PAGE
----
THE GIFT OF LIFE, BY HERMANN STEYN
The Waiting List
Over 4 300 people in South Africa are currently waiting for a life-saving organ transplant and that number increases every day. Despite the shortage of organs, those on the Waiting List live in a constant state of hope that their name will be the next called on the list.
I am a married father, and I live in Somerset West. I had end-stage cardiomyopathy and severe cardiomegaly (an enlarged heart), a life threatening heart condition, caused by my heart attack in 2006. I had been on the Waiting List for a new heart since March 2011. My life was a constant waiting game, hoping for the call to give me a new life. The call that a donor heart was available came on 4th December 2012 and I received the heart on 5th December 2012. This is my story.
At about noon on a beautiful winter’s day on 10 June 2006, I felt a tightness in my chest, was feeling weak and was perspiring heavily while attending a sporting event. I dismissed it as indigestion or “something else” and went to lie down in my car for about an hour. I then felt better but a surgeon
friend of mine advised me to have my ECG done as a precaution.
On my way home I stopped at the Montana Clinic in Pretoria, where after an examination I was told that I had a heart attack a few hours earlier. I then suffered another heart attack in the hospital which was complicated by seven episodes of cardiac arrest. I only woke up two days later.
A few months later, after a period of hospitalization for congestive heart failure, I underwent triple bypass surgery. After developing atrial fibrillation two months after the bypass, I was quite ill until a bi-ventricular pacemaker was inserted in March 2008.
For the first time in two years I almost felt as normal as before my heart attack, but not quite. I was ready to get on with my recovery and plunged into a rehabilitation program. With my new lease on life, I set out to raise awareness of heart disease and its risks. I started to learn ways to change my
lifestyle and decrease my likelihood of another heart attack, which included a focus on exercise, a proper diet, and ways to cope with stress.
Things went well for me until May 2010, when my heart muscle started to get progressively weaker and my condition gradually deteriorated to a point in October 2010 when my cardiologist told me that the only definitive procedure for me was a heart transplant. He referred me to Dr Willie Koen at
the Christiaan Barnard Memorial Hospital in Cape Town. In November 2010 my assessment and tests were done and I was put on the waiting list for my Gift of Life.
At this stage, my long term prognosis was poor. I was too fatigued to do much, and had less and less energy. Simple things such as getting out of bed, taking a bath/shower or even walking were hard for me to do. I was struggling to breathe, and to do ordinary, everyday things that most people take for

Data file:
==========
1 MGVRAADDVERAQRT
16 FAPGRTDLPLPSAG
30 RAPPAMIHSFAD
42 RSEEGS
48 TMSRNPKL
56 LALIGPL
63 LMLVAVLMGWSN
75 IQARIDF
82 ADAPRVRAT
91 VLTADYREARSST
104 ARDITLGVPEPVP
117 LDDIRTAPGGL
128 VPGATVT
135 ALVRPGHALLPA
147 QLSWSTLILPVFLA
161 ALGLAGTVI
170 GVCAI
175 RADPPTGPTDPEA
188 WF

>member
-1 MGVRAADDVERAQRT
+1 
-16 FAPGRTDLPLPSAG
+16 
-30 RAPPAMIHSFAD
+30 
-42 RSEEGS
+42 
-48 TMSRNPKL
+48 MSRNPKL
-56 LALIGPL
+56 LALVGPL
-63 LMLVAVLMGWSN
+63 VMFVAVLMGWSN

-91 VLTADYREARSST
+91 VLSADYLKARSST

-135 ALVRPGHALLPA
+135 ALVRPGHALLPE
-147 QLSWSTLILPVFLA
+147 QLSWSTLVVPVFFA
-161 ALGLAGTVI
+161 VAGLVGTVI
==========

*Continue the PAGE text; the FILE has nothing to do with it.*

granted. I felt that my life wasn’t in my own hands, and I kept my phone on me at all times, waiting for the call.
On 26 November 2012 I was at home and suddenly felt unwell. As this had happened before, I knew my heart was in ventricular tachycardia. I called my wife and went to the bedroom to take my blood pressure. As I sat down on the bed, I received the first shock. My wife said that I went about 20 – 30 centimetres into the air. A few seconds after the first one, the second shock came and then the third shock. In the meantime my wife had put her shoes on and was ready to take me to hospital. As I was walking down the corridor to the car, the fourth shock came and I doubled up and nearly fell to the floor. I eventually made it to the car and my wife drove us to hospital.
We went to the emergency room where they immediately put me on drips and other medication. When I woke up, my cardiologist told me that he could not get the heart into rhythm. I was immediately put on the priority waiting list for a heart transplant. I was released from ICU seven days later.
On 4th December I was sitting on the coach watching television and my wife was preparing food, when my cell phone, which was lying on the coach next to me, rang. I immediately knew it must be Dr Willie Koen. However, I never thought of a transplant and thought that he only wanted to enquire about my health after the week in ICU. He said, “the chances are good that we might have an early Christmas present for you”.
I was speechless. He then told me that the donor was a 32 year old man from Cape Town and that the doctors were still busy testing all the organs but that he couldn’t have asked for a better heart for me. If everything was fine with both the donor and I, I would have the transplant the following morning.
On 5 December 2012 at 08:30 they wheeled me into theatre and at 15:20 they wheeled me out with a NEW heart. I was doing well in the hospital and was released from hospital 17 days after the transplant.
Sometime during the first few months after the transplant I must have tried to lift something heavy and I broke the four stainless steel wires that held the sternum together. My chest was opened again to bring the sternum together with ten wires.
I can’t thank my Creator enough and I thank the donor and his family for my Gift of Love and all my friends and family all over the world for their prayers. Meanwhile, I’m still working on my “life list,” the things I plan to do with my new heart after the recovery period is over in another few months.
I found out the hard way and if I can help others become aware of heart disease, then I may help someone else have extra years with their family. Survivors are lucky to be alive, and by taking care of yourself, you can reduce the likelihood of having a heart attack.